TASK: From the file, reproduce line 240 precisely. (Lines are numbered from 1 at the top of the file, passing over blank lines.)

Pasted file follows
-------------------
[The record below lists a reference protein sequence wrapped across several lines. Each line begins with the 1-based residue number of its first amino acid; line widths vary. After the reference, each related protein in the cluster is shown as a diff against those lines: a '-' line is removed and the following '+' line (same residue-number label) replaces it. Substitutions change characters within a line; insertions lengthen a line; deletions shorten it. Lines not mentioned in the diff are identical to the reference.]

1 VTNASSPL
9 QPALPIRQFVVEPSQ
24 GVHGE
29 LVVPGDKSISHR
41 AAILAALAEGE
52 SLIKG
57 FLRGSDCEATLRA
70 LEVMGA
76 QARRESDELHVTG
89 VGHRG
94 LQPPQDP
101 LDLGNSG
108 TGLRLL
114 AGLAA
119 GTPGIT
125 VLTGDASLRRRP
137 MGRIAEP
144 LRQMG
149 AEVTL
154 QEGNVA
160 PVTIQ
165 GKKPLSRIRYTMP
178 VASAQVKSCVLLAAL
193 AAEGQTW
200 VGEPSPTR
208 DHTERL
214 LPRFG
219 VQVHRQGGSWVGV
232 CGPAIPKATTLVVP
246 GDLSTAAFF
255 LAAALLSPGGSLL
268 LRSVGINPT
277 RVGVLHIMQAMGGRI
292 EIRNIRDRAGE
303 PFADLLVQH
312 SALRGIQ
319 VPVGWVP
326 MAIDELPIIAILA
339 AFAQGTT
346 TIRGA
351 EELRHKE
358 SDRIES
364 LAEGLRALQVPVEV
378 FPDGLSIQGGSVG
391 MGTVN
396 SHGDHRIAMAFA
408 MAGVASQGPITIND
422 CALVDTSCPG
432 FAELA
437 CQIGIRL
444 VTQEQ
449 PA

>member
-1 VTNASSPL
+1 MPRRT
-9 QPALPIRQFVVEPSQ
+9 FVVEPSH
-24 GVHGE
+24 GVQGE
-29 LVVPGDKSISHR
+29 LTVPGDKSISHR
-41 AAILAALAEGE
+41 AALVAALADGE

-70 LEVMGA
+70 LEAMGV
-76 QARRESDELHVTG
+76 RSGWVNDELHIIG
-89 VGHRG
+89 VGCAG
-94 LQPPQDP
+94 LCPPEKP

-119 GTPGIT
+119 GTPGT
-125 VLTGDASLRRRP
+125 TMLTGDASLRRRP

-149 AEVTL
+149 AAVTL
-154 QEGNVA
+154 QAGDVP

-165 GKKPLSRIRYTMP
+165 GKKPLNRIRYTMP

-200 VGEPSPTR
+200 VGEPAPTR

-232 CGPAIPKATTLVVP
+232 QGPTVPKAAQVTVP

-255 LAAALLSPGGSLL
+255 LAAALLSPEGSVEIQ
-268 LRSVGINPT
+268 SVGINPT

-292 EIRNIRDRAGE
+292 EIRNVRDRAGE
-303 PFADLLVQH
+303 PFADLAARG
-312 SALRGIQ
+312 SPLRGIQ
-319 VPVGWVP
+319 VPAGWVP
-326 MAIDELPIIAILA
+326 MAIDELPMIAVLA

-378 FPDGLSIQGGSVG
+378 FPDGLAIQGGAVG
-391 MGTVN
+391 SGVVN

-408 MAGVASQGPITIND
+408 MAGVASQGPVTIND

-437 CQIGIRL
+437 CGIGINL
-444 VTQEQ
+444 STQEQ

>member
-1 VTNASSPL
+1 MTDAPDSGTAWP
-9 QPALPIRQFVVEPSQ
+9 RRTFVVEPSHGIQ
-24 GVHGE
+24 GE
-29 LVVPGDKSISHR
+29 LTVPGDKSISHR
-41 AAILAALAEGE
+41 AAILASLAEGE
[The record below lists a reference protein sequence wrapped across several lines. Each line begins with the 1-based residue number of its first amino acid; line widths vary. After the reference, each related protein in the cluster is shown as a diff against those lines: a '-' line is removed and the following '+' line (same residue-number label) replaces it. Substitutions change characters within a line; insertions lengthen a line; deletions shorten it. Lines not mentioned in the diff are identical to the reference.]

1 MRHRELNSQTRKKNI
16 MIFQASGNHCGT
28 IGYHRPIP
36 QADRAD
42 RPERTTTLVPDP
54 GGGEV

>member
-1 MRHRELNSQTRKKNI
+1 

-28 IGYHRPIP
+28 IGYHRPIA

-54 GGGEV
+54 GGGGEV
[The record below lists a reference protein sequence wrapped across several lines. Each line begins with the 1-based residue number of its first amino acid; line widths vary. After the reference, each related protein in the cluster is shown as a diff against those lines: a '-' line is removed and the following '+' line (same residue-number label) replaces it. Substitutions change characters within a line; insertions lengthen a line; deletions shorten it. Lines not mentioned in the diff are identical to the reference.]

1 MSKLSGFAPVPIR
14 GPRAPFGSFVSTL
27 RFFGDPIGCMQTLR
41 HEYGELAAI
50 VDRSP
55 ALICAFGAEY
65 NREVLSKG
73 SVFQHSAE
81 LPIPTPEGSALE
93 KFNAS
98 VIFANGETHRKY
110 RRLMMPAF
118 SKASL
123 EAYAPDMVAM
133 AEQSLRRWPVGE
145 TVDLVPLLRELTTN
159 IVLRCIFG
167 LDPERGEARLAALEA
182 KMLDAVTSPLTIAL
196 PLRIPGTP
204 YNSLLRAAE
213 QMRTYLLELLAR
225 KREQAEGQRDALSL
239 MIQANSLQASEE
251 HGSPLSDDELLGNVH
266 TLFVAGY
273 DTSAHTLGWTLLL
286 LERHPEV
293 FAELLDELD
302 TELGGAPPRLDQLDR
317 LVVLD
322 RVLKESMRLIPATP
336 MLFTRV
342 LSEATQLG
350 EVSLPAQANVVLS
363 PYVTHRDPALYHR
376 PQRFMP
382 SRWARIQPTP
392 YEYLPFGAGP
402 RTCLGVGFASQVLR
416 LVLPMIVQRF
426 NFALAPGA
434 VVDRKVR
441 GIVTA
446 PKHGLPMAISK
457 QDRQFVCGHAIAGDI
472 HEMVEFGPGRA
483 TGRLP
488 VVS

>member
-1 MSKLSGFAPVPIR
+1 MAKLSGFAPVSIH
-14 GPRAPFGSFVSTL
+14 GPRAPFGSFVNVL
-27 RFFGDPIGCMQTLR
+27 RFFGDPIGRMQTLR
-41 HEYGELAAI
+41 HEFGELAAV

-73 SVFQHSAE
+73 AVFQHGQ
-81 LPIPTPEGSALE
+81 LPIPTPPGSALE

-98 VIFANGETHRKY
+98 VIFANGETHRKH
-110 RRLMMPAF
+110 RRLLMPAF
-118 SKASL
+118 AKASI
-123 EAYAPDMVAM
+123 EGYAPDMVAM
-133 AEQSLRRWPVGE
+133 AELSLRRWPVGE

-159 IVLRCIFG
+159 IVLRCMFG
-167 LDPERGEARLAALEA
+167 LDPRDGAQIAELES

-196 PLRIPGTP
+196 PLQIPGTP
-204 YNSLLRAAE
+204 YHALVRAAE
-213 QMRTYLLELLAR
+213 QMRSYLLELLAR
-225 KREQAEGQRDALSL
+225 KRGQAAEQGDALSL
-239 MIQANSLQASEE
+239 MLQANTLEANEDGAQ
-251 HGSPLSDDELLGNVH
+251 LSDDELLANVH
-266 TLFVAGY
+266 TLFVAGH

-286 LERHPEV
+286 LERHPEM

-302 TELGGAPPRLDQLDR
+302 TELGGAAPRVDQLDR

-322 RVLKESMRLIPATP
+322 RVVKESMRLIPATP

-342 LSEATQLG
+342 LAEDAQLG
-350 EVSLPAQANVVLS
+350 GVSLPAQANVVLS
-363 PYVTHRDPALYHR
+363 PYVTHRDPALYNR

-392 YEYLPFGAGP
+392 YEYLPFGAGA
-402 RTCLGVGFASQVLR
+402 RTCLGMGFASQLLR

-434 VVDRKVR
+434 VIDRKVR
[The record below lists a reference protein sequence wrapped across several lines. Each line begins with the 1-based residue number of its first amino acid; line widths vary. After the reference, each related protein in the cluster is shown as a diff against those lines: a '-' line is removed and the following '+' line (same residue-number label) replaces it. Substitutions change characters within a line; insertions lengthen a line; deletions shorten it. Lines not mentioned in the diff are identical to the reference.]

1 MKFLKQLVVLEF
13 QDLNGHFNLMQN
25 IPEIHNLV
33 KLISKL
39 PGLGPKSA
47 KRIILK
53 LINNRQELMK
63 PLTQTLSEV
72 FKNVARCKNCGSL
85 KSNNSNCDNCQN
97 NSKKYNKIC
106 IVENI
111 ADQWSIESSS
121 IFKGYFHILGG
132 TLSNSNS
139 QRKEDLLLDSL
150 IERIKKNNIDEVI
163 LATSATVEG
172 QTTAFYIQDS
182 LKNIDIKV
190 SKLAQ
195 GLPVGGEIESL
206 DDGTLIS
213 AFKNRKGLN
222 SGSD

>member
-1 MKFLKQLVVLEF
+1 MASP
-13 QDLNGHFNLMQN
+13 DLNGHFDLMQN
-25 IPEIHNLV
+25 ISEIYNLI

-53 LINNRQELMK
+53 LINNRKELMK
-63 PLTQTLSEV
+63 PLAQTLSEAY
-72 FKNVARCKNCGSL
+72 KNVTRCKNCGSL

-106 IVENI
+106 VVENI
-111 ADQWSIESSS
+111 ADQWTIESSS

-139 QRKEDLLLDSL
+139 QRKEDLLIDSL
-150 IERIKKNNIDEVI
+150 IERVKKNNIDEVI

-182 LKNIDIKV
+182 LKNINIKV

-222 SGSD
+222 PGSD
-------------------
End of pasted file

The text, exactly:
+392 YEYLPFGAGA